Create a schedule that is fairly easy, so that your friend has very little reasons to burn steps. As time goes on, make changes to the schedule so that it is more restrictive and includes more productive time. If the schedule is too restrictive, don't feel bad to make it less restrictive: a schedule that is not respected is the worst schedule.

Simply moving the time zone for playing video games from "anytime" to "from 2PM" can actually make a world of difference.

Implement deterrents

Your friend obviously likes to play video games a lot. Like anyone with a powerful habit, it can be very difficult to "just stop". Fortunately, you friend has you.

I've often wished that I could ask someone to "keep me away" from games during my working hours. If you agree with your friend to initiate this mechanism, it could work, although be sure that he is okay with it. Think of it like detox, but for entertainment media.

More extreme versions of socially-enacted deterrents are called "Commitment contracts", where your friend gives you control over a certain amount of his cash, which you then are to spend arbitrarily if your friend does not act productively. (The YouTuber Boyinaband made a video called "The Happiness Experiment" where he essentially did this with his sister. Her sister would give 10K$ to the Church of Scientology if he was not productive every single day!)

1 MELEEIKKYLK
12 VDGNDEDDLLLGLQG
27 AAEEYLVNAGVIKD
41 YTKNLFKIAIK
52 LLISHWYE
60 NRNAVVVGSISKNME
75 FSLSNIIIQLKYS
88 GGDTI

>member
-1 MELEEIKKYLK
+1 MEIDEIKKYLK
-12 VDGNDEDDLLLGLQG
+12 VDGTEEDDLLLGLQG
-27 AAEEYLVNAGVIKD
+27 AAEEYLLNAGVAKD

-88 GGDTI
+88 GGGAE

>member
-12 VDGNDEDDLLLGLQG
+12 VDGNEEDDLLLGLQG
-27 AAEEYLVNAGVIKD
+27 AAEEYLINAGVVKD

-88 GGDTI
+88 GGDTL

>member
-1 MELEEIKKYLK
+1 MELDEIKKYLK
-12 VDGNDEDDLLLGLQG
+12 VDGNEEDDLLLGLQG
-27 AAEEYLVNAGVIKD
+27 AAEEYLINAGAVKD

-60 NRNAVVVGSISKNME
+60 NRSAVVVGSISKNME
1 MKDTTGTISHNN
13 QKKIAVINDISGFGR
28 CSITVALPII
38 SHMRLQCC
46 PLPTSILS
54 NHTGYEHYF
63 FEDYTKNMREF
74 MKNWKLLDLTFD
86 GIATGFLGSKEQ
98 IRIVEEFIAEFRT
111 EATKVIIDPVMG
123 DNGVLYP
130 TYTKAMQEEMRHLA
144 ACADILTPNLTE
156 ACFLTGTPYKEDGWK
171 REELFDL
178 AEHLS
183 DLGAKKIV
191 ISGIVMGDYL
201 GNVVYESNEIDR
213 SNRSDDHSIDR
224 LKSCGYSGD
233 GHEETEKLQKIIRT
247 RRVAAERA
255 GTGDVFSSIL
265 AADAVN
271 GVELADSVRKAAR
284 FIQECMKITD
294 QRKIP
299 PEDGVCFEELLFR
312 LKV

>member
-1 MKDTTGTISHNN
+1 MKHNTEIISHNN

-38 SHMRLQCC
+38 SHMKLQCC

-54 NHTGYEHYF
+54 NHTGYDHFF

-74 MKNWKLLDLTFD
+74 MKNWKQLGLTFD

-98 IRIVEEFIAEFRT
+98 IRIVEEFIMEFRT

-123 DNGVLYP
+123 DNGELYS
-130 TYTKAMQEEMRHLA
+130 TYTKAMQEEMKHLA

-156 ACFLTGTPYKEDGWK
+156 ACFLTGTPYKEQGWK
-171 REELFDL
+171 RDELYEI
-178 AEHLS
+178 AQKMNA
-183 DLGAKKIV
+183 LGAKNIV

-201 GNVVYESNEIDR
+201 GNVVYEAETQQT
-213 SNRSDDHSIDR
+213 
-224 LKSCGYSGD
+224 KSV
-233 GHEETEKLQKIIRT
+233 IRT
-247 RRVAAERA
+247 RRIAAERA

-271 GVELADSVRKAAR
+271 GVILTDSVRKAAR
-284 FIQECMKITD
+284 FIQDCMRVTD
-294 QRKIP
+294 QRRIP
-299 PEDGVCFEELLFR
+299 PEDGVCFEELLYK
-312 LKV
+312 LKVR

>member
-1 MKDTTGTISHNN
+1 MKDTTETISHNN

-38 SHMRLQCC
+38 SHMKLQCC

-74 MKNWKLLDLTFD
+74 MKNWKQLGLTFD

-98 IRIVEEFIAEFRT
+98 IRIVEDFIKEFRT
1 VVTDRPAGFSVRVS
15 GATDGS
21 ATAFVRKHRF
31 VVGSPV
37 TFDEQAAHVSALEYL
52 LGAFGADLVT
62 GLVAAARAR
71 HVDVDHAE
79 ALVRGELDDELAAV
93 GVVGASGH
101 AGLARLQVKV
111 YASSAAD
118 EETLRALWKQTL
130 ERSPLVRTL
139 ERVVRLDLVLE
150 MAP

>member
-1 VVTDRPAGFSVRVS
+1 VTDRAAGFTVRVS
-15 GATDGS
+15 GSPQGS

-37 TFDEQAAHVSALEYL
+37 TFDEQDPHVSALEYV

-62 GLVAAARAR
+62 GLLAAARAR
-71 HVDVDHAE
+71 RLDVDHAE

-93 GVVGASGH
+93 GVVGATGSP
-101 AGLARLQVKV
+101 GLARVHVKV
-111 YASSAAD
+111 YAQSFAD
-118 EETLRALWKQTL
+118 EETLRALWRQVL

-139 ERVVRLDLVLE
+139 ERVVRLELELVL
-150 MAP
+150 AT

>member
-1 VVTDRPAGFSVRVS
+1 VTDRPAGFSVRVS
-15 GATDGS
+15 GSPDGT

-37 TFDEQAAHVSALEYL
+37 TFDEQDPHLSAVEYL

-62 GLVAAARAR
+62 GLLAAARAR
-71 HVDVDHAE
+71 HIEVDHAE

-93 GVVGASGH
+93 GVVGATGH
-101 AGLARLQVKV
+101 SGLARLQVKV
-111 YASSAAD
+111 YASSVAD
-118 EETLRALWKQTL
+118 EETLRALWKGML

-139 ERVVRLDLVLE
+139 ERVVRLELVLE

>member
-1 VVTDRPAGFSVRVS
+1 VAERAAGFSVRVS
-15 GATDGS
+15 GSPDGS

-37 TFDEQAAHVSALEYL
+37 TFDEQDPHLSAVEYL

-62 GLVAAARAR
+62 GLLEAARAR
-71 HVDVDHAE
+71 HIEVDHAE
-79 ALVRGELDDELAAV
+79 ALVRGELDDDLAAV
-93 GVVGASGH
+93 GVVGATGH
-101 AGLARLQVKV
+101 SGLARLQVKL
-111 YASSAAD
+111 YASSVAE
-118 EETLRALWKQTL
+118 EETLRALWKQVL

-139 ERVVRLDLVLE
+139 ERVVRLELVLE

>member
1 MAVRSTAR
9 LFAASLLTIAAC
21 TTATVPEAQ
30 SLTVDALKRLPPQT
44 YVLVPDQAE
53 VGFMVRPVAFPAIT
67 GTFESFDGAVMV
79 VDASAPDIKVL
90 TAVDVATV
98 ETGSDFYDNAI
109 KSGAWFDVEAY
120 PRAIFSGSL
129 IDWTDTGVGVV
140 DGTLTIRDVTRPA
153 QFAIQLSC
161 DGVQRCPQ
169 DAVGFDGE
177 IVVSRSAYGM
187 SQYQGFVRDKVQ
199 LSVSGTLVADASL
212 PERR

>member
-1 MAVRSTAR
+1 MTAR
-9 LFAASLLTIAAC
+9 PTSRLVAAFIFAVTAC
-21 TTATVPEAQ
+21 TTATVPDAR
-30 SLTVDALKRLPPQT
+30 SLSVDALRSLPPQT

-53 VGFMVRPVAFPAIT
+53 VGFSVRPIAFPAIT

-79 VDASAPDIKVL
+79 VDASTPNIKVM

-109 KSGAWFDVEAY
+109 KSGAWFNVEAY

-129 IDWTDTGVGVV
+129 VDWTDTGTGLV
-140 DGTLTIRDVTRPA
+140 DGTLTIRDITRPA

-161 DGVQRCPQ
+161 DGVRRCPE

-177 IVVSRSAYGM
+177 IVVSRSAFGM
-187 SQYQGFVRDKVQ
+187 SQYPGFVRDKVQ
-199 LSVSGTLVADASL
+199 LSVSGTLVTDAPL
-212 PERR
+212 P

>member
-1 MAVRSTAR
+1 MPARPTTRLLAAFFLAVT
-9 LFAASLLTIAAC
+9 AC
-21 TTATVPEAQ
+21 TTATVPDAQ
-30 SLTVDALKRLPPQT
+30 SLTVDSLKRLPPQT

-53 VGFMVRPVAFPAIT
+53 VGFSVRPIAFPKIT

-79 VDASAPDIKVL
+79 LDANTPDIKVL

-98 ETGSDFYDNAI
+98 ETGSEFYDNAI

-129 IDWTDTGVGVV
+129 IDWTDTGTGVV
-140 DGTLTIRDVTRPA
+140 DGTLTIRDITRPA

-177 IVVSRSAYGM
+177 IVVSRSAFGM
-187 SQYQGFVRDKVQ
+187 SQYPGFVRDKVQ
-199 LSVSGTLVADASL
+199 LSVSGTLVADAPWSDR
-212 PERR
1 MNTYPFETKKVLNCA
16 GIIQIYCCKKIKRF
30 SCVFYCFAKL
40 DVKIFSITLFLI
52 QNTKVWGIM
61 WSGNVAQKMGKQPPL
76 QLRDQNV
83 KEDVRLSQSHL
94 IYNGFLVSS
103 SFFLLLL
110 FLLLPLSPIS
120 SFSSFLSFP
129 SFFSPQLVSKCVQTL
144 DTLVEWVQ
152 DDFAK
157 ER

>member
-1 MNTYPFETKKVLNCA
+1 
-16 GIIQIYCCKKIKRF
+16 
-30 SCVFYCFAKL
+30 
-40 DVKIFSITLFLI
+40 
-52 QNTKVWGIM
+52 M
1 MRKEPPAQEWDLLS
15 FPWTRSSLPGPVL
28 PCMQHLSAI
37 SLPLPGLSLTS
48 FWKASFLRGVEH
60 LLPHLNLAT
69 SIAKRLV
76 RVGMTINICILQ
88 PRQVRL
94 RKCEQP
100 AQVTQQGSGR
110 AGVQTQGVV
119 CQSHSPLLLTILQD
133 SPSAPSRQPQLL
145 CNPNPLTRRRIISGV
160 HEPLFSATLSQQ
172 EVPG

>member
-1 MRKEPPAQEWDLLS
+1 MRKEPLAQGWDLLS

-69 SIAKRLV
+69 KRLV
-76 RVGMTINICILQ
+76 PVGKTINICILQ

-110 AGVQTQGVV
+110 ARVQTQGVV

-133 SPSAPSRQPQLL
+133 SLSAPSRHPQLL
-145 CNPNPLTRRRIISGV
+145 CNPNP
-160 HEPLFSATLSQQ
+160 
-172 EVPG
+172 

There are tools to lock applications or websites on the computer at given times of the day. I use such tools myself.

These deterrents are all about relieving stress from having to constantly choose to "keep on working". Dedicating a specific room for productive work can help. Putting your game consoles and computer games in a separate room where they are not apparent or nearby can help. This beneficial effect is actually shown in the famous "Marshmallow experiment" (google it!).

Keep on planning

Planning is usually pretty easy, especially if it concerns planning things that will happen tomorrow or later (after all, to procrastinate is to plan to do things for later). Take time to plan things out with your friend; just putting plans on paper can help a lot in "making sense of it all".

A mistake a lot of people do when making radical changes in their lives is to go all in very quickly. As with the Agile mentality, it's recommended to make planning a continuous process rather than a one-off thing. Buy yourself a chalkboard, or download time-tracking applications. Dedicate 15 minutes every day to sorting out what you'll do in the near future, check boxes to keep track of what you did and did not do, etc.

Even large and abstract tasks (like "getting a girlfriend", or "finding a more fulfilling job") can be broken down into smaller steps ("get comfortable talking to girls" "learn how to start a conversation" "practice social interactions in the mirror/filming yourself/with supportive friends") until they seem achievable.


With a good workflow and some discipline, nearly anything can be achieved.